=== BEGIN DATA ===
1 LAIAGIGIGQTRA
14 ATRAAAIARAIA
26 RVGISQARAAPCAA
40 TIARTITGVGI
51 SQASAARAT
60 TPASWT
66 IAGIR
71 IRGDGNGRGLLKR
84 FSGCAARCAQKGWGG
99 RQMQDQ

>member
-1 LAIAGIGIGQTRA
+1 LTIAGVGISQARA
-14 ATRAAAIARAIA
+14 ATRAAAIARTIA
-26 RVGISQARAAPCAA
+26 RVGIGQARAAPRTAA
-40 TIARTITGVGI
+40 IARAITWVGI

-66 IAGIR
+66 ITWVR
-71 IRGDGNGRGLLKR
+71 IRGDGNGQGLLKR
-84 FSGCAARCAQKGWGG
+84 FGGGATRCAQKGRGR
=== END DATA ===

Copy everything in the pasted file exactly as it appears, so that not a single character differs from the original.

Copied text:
1 LAIAGIGIGQTRA
14 ATRAAAIARAIA
26 RVGISQARAAPCAA
40 TIARTITGVGI
51 SQASAARAT
60 TPASWT
66 IAGIR
71 IRGDGNGRGLLKR
84 FSGCAARCAQKGWGG
99 RQMQDQ

>member
-1 LAIAGIGIGQTRA
+1 LTIAGVGISQARA
-14 ATRAAAIARAIA
+14 ATRAAAIARTIA
-26 RVGISQARAAPCAA
+26 RVGIGQARAAPRTAA
-40 TIARTITGVGI
+40 IARAITWVGI

-66 IAGIR
+66 ITWVR
-71 IRGDGNGRGLLKR
+71 IRGDGNGQGLLKR
-84 FSGCAARCAQKGWGG
+84 FGGGATRCAQKGRGR